Failure That Leads to Godliness
All those who were in distress or in debt or discontented gathered around him, and he became their leader (1 Samuel 22:2).
God uses broken things to accomplish His greatest work. When David was anointed to be the next king, he was just a boy, the youngest among all his brothers. Little did he know that the next several years would be years of fleeing from Saul whose successes turned into obsessions as a leader who had fallen from God's anointing. Perhaps David thought, "Why am I living a life as a fugitive?" I am the next king of Israel. Yet, his life was filled with adversity after adversity before he ever fulfilled the ultimate calling God had for him. Others began to hear of David's successes and identify with his plight. But, it wasn't the successful and polished who came to join him. It was "those who were in distress or in debt or discontented" who would be part of his army—and an army it was! His army would become known throughout the world as the greatest ever assembled, not because of their skill, but because of the God behind the army. God turned David's men into "mighty men of valor" (see 1 Chron. 11:10).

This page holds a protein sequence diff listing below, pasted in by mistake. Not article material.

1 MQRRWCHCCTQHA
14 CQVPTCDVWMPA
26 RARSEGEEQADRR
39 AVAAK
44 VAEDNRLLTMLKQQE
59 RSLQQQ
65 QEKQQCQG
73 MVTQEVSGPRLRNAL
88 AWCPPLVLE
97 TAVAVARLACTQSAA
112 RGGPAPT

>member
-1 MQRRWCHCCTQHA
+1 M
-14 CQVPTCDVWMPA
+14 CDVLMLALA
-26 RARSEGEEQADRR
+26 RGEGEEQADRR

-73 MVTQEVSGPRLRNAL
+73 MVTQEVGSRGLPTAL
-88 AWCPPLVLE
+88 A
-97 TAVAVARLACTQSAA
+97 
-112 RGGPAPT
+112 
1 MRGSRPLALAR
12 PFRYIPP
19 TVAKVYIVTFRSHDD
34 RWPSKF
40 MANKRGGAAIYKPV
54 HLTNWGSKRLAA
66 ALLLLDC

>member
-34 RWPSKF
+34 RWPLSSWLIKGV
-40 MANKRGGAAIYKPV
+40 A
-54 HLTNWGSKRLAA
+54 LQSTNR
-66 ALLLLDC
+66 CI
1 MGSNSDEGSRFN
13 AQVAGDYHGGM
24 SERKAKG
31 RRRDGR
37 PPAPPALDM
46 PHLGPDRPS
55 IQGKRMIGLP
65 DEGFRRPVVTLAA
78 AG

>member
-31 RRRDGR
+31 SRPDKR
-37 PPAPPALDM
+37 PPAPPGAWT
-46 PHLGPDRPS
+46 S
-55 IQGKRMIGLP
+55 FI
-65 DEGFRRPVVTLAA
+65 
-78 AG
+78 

God often uses failure to make us useful. When Jesus called the disciples, He did not go out and find the most qualified and successful people. He found the most willing, and He found them in the workplace. He found a fisherman, a tax collector, and a farmer.
The Hebrews knew that failure was a part of maturing in God. The Greeks used failure as a reason for disqualification. Sadly, in the Church, we often treat one another in this way. This is not God's way. We need to understand that failing does not make us failures. It makes us experienced. It makes us more prepared to be useful in God's Kingdom—if we have learned from it. And that is the most important ingredient for what God wants in His children.